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Monday, 17 February, 2003, 10:14 GMT
Fire review urges radical reform
Firefighters on strike
Firefighters are due to strike again in the New Year
An 11% rise in firefighters' pay over two years coupled with radical modernisation of their working practices has been proposed by a controversial review of the fire service.

The inquiry, chaired by Sir George Bain, said there was the opportunity to greatly improve the UK's fire service and save brigades millions of pounds.

Bain proposals
11% pay rise over two years
Changes to shift patterns
Charges for false alarm calls
Insurance firms charged for road accidents
Extra medical training for firefighters
Deputy Prime Minister John Prescott embraced the proposals, which could result in up to 3,500 job losses, as a "fair deal".

But the Fire Brigades Union (FBU) has refused to recognise the review, which is expected to fuel the ongoing pay dispute that has already seen three strikes and two more planned for the New Year.

Among the most radical proposals are the suggestions that insurance firms could be charged to help cover the cost of traffic accidents and that people could be made to pay for false alarms.

The report - welcomed by Downing Street as an "important and serious piece of work" - recommends a 4% pay rise this year followed by 7% next year.

Sir George said the settlement would be self-financing within three to five years - but only if all his recommendations for reform are accepted.

The changes would not require compulsory redundancies, Sir George said, because of the large numbers of firefighters due to retire over the next five years.

'Best practice'

Although Sir George said he was not making a judgement on the current dispute between the FBU and employers, he told BBC News that his report contained a possible solution.

He said: "It's been made clear by the government, by employers, that there is more money on offer for fire fighters, but it has to be offered in the context of a reformed fire service."

The report said the fire service needed to be changed "from top to bottom" with every aspect of its work reformed "to bring it into line with best practice at the start of the 21st century."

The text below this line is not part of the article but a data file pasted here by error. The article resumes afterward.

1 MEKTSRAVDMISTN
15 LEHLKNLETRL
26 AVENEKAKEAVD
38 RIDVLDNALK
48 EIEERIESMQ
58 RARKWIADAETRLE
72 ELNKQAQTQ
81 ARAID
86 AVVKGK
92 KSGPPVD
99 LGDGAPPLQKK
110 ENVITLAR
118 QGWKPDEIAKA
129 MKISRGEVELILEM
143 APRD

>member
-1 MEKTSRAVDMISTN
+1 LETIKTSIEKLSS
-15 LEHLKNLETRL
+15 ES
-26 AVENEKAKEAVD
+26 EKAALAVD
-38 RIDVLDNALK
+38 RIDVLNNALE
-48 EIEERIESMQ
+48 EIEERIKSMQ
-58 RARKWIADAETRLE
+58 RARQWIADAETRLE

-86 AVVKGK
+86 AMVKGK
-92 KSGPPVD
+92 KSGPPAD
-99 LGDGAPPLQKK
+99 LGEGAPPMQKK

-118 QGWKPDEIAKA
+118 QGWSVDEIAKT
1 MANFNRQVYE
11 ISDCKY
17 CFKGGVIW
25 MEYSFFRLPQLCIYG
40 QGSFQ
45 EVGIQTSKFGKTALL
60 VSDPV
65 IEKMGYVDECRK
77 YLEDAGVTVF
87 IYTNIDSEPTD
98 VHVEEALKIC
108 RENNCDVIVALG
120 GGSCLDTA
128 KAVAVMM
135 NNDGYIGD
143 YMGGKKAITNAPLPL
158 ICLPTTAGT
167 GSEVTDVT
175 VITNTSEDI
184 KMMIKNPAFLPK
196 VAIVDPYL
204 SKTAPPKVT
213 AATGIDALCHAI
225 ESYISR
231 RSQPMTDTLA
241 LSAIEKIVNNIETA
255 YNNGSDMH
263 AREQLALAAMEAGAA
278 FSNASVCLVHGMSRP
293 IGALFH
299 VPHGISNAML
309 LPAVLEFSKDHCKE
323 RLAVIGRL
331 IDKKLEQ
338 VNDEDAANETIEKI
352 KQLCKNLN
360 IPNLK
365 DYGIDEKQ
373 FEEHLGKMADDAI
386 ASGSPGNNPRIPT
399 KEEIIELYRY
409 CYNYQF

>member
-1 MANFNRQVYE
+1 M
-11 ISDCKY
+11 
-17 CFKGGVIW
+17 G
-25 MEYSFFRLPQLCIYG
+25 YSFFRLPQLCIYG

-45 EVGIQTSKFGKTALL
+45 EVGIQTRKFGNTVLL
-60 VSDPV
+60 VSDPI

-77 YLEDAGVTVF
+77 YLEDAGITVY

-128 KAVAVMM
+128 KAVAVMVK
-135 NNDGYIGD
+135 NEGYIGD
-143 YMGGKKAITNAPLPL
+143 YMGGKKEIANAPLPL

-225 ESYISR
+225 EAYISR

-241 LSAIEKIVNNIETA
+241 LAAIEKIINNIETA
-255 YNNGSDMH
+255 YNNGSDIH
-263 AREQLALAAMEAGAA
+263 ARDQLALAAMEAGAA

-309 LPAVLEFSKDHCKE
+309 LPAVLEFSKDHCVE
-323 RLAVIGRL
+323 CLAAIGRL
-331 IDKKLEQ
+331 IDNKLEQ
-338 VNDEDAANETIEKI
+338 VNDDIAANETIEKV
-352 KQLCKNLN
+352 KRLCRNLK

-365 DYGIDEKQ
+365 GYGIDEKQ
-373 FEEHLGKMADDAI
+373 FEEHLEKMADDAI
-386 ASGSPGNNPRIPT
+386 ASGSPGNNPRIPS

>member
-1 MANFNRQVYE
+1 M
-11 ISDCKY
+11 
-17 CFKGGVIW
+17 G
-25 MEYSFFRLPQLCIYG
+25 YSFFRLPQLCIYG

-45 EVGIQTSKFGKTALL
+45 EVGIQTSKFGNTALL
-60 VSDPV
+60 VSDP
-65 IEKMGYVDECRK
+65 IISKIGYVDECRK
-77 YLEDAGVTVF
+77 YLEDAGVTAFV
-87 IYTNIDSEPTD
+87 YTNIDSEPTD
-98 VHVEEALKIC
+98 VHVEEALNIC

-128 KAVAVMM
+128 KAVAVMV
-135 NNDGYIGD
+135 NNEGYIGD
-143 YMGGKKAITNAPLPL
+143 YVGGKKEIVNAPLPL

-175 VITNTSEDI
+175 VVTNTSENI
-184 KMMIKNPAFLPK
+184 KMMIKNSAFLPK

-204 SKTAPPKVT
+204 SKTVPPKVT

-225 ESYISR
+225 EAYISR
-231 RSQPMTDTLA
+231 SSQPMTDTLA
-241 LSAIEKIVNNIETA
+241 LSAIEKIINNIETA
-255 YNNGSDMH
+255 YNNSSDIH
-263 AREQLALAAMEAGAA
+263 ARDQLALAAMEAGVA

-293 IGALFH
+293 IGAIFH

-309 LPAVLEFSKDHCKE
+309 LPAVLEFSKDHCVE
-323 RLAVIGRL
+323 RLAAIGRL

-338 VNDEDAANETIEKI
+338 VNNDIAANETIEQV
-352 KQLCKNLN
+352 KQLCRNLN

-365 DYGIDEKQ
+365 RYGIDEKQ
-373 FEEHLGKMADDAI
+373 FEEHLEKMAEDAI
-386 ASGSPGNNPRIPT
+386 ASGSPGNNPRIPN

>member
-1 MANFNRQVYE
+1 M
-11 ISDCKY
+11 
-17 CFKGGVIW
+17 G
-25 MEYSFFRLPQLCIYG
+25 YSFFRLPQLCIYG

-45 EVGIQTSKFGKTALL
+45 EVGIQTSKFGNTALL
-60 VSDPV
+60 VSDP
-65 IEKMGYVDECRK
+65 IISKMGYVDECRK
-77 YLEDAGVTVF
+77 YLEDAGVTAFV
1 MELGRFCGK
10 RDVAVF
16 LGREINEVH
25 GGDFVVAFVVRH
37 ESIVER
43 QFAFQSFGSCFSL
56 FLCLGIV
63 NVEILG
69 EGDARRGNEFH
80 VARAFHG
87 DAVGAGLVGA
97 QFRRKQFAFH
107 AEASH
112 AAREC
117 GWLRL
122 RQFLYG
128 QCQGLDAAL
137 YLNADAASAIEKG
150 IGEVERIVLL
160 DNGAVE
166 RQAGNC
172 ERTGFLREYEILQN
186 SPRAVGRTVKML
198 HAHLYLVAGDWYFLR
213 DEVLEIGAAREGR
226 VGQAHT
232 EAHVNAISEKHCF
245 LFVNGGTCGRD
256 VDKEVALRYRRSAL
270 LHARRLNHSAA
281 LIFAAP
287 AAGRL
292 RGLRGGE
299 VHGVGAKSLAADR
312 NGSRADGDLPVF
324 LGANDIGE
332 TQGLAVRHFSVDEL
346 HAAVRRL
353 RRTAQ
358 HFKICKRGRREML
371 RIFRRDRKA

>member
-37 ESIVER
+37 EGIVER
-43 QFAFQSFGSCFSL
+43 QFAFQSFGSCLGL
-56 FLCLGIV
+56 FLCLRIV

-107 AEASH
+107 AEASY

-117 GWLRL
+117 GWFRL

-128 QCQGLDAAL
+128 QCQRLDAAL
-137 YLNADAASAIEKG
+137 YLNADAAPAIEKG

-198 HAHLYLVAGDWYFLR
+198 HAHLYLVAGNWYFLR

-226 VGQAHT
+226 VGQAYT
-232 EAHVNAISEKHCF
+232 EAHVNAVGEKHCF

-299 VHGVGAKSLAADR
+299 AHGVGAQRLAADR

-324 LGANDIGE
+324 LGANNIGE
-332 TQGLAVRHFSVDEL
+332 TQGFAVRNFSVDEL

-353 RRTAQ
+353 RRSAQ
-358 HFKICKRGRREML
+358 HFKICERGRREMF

Speaking in the Commons on Monday afternoon, John Prescott endorsed the report and agreed it was time to meet the challenges it presented and begin a process of change.

Sir George Bain
Sir George Bain says the fire service needs transformation
A White Paper setting out legislative and other changes needed to reform the fire service would be published next spring, he said.

A small amount of transitional funding for the three-year pay deal proposed by Sir George may also be provided by the government.

Mr Prescott told MPs: "The report provides a fair deal for firefighters, a fair deal for other workers and a fair deal for the economy."

Sir George had earlier said the government may need to provide around 35m to meet any shortfall in salary funding before efficiency savings kicked in.

His report also suggests more fire prevention work, changing shift patterns and better allocation of resources allowing "plenty of scope to drive down fatalities, injuries, loss of property and damage to the environment to negligible levels".

Sir George stressed modernisation would also bring higher pay and better opportunities for firefighters wanting to develop their careers.

He said the service could be transformed "from an old-fashioned, white, male-dominated, manual occupation to one with decent conditions and family-friendly policies".

'Hand in hand'

Welcoming the report, the fire service employers' negotiator John Ransford said: "Pay and service change must go hand in hand - they're interdependent - this report says the same thing really and we must find a way through on that basis."

He said the employers would discuss the suggestion of an 11% pay rise when they meet on Tuesday.

Two more strikes are planned in the New Year

The FBU - which originally demanded a 40% pay rise but has since indicated it would settle for 16% - has called the 11% offer "derisory and insulting".

It has dismissed the report as "irrelevant" and "wholly biased", despite government insistence that although it appointed Sir George he has operated independently.

But Sir Jeremy Beecham, of the Local Government Association, told BBC Radio 5 Live he hoped the fire union would at least consider the proposals.

The BBC's Rory Cellan-Jones
The union has threatened to take fire engines off the road again"
Sir George Bain, inquiry chairman
"The report we have published sets out a new vision for the fire service"
John Ransford, employers' negotiator
"The employers will have to consider this very carefully"

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26 Nov 02 | Politics
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